The effect of wait times on the patient experience and patient loyalty has been closely examined. One University of Utah study found that a wait of five minutes or less translates into higher satisfaction with physician communication as well as a high likelihood of recommending the doctor; there is a dramatic decrease in both when the wait exceeds 16 minutes.
In our July 2021 Community Conversations webinar focused on wait times, 67% of healthcare leaders indicated over-scheduling has the biggest impact on wait times in their practices. Leaders also shared the tactics they employ in an effort to ease wait time concerns.
Why do wait times matter?
To better understand patients’ specific concerns and how they might be addressed, we analyzed over 2,000 patient comments in our system related to wait times. Here are the top five wait time obstacles.
- There was no communication during the wait time. Patients expressed the desire for an estimated wait time at check-in, updates throughout the wait, and explanations regarding excessive wait times. Patients who did receive this information often stated appreciation and forgiveness of long waits.
- There was nothing to do while waiting. Patients struggled more with long waits when there weren’t magazines or other reading materials, wireless internet, or toys or books available to children.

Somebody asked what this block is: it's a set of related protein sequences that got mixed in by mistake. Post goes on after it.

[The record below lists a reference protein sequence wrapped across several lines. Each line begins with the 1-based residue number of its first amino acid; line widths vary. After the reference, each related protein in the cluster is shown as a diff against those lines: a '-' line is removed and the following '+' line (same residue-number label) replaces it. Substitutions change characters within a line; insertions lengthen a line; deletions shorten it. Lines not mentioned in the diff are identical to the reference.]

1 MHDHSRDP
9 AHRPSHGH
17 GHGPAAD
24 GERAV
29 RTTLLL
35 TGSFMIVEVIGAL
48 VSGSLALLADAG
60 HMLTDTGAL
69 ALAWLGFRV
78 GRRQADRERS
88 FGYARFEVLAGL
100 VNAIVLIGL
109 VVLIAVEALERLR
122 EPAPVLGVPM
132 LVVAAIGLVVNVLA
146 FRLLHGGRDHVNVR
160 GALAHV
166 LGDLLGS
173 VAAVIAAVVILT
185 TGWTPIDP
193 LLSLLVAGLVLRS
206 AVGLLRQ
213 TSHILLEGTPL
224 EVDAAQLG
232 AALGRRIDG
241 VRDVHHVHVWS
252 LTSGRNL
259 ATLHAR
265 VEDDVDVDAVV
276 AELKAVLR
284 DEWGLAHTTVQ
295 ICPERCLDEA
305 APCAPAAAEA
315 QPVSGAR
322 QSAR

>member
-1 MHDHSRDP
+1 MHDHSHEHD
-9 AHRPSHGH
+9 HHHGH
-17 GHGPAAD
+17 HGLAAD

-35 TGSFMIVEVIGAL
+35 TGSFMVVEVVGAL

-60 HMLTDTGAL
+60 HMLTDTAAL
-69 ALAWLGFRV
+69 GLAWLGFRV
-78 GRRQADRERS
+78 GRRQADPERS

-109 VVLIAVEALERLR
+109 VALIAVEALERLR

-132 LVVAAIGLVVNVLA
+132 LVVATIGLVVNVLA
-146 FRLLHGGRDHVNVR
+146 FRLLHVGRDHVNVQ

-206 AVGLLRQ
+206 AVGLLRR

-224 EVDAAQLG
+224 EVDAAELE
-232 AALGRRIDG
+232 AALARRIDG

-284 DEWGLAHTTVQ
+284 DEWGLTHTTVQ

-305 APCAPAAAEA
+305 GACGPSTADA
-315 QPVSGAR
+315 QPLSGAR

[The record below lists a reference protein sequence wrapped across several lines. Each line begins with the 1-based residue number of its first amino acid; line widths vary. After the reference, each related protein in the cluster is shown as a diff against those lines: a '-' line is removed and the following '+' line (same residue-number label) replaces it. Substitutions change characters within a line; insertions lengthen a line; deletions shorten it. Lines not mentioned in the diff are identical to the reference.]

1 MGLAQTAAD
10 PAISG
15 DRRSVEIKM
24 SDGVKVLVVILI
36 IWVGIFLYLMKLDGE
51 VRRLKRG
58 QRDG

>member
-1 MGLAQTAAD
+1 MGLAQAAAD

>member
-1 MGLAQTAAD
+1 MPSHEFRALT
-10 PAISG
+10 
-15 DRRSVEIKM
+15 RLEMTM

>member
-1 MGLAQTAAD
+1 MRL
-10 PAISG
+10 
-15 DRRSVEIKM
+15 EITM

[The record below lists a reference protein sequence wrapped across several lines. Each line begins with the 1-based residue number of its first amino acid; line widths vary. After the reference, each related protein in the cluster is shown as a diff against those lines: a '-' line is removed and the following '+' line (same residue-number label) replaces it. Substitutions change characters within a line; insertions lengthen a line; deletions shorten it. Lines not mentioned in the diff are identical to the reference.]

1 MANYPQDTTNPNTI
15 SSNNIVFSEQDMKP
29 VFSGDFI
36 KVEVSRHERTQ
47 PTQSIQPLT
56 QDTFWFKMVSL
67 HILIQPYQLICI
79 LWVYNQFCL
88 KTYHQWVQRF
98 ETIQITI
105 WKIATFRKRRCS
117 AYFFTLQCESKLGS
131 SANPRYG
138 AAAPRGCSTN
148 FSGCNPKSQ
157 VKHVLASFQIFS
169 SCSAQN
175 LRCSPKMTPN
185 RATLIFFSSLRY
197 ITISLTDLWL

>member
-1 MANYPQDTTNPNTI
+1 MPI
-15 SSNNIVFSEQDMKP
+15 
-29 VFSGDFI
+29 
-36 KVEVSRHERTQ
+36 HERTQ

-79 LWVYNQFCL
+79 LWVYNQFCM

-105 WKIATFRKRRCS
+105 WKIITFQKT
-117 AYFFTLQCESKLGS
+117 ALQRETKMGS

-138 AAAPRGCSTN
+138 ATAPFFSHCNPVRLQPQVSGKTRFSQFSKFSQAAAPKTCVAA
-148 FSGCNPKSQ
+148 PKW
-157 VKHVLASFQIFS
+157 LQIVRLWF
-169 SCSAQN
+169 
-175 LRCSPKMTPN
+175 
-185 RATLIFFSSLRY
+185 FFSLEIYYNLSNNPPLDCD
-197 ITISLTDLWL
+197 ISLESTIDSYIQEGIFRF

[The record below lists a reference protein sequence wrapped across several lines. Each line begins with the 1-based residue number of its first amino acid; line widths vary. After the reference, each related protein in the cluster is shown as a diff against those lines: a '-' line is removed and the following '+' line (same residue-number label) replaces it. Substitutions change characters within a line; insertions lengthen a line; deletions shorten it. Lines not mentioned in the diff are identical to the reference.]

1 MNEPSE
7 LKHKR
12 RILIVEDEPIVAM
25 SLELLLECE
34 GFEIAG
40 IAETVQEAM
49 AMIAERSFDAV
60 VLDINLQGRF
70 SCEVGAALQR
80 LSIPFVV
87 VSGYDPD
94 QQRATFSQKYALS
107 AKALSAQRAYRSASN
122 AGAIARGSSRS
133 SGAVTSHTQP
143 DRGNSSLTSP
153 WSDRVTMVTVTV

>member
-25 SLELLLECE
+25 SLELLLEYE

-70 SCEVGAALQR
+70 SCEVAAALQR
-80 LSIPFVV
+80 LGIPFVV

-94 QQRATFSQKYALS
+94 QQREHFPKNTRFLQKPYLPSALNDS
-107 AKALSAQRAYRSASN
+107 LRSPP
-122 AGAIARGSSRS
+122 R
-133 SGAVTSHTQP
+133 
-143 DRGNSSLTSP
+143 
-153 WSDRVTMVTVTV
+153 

- The wait interfered with work, other appointments, or other personal obligations. Wait times were a bigger problem when they interrupted the patient’s schedule.
- There was no advance notice of a delay. Patients expressed a desire for a phone call or text notification when there is a delay so they can adjust their arrival time accordingly or reschedule for another day.
- Patients were asked to arrive early and then experienced a long wait. Patients felt this extended their wait unnecessarily and disrespected their time.
What can be done?
Communication before and during wait times is vital. If you can, provide approximate wait times and updates while the patient waits. Notifying patients of long waits helps them to plan accordingly, eases waiting anxiety, and shows respect for their time.
If appropriate for your practice, allow patients to fill out paperwork ahead of time to avoid the need for an early arrival. If the patient does need to arrive early, try to proactively communicate any delays in the schedule to lessen the likelihood of an excessive wait time.
Finally, provide a comfortable waiting room with items to occupy your patients’ time while they wait. Consider your demographic when offering reading materials, television, or music.
Looking for more ideas on improving wait times and preventing patient complaints? Visit the Improvement Center in your portal, choose ‘Outpatient Improvement Resources,’ and scroll down to ‘Wait Times’ to view short videos and articles.